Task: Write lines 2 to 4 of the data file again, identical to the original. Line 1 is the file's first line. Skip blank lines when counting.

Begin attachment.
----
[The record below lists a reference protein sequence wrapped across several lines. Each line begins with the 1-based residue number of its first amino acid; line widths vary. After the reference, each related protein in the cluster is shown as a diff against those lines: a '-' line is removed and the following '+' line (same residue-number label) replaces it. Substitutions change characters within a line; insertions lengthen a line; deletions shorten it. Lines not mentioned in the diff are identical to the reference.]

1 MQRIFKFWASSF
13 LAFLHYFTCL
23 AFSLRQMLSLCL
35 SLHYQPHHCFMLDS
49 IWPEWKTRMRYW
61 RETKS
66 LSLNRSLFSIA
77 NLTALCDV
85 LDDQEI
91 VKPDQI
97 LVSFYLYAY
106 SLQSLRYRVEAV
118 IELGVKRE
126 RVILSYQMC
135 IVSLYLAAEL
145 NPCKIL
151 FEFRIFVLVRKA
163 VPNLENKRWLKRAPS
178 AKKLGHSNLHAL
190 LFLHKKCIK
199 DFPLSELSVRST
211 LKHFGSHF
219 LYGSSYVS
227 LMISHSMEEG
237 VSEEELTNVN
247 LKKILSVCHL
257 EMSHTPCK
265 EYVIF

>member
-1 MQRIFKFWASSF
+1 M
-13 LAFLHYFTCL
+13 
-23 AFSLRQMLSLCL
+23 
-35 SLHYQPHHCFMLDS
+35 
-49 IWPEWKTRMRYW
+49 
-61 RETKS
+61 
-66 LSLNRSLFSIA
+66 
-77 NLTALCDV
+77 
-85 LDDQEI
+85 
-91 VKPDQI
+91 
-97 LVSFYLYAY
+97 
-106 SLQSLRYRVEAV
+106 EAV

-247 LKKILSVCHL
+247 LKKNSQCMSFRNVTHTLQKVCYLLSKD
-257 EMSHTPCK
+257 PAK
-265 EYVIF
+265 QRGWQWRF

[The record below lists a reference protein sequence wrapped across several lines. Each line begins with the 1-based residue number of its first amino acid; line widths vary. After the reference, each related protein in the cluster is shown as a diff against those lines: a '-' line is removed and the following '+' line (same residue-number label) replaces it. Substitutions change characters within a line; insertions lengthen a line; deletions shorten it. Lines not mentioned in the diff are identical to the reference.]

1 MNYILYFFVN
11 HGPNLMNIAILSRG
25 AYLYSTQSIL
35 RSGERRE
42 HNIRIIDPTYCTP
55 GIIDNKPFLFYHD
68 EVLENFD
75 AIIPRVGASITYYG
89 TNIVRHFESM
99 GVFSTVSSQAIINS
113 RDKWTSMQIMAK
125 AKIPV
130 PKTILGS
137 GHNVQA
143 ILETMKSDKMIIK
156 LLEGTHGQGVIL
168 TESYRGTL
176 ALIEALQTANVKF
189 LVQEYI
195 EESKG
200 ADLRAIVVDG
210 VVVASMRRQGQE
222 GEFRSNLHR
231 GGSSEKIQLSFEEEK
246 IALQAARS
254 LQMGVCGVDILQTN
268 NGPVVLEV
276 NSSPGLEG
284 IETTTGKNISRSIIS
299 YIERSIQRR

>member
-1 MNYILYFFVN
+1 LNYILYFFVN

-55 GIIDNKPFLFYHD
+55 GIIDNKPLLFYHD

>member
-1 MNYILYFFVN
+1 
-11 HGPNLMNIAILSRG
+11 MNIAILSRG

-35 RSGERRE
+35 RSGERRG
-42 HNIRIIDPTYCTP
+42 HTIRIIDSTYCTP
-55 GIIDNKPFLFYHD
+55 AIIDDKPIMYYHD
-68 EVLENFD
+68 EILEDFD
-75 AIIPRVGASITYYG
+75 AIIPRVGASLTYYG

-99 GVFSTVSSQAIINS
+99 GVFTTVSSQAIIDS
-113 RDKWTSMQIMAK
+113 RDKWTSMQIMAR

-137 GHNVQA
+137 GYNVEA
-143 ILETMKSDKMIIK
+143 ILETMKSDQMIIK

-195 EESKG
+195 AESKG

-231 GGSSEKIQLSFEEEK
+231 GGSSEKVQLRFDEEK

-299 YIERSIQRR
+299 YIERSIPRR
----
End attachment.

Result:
1 MQRIFKFWASSF
13 LAFLHYFTCL
23 AFSLRQMLSLCL